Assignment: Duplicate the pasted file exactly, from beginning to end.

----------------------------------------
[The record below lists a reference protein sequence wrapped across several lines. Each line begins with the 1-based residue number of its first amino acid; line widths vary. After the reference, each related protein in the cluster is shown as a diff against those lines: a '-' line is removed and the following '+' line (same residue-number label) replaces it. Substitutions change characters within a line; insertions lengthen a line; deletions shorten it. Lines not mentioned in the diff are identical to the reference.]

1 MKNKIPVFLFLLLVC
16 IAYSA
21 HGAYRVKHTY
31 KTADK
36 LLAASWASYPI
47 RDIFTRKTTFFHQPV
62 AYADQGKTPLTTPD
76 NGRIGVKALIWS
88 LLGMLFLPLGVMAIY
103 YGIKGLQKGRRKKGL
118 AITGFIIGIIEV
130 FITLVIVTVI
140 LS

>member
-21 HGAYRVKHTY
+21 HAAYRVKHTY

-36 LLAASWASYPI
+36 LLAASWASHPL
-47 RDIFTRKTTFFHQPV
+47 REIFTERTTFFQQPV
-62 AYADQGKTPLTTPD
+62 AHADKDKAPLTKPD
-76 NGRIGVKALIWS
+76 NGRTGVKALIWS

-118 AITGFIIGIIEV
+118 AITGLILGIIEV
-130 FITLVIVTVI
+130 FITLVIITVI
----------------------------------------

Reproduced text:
[The record below lists a reference protein sequence wrapped across several lines. Each line begins with the 1-based residue number of its first amino acid; line widths vary. After the reference, each related protein in the cluster is shown as a diff against those lines: a '-' line is removed and the following '+' line (same residue-number label) replaces it. Substitutions change characters within a line; insertions lengthen a line; deletions shorten it. Lines not mentioned in the diff are identical to the reference.]

1 MKNKIPVFLFLLLVC
16 IAYSA
21 HGAYRVKHTY
31 KTADK
36 LLAASWASYPI
47 RDIFTRKTTFFHQPV
62 AYADQGKTPLTTPD
76 NGRIGVKALIWS
88 LLGMLFLPLGVMAIY
103 YGIKGLQKGRRKKGL
118 AITGFIIGIIEV
130 FITLVIVTVI
140 LS

>member
-21 HGAYRVKHTY
+21 HAAYRVKHTY

-36 LLAASWASYPI
+36 LLAASWASHPL
-47 RDIFTRKTTFFHQPV
+47 REIFTERTTFFQQPV
-62 AYADQGKTPLTTPD
+62 AHADKDKAPLTKPD
-76 NGRIGVKALIWS
+76 NGRTGVKALIWS

-118 AITGFIIGIIEV
+118 AITGLILGIIEV
-130 FITLVIVTVI
+130 FITLVIITVI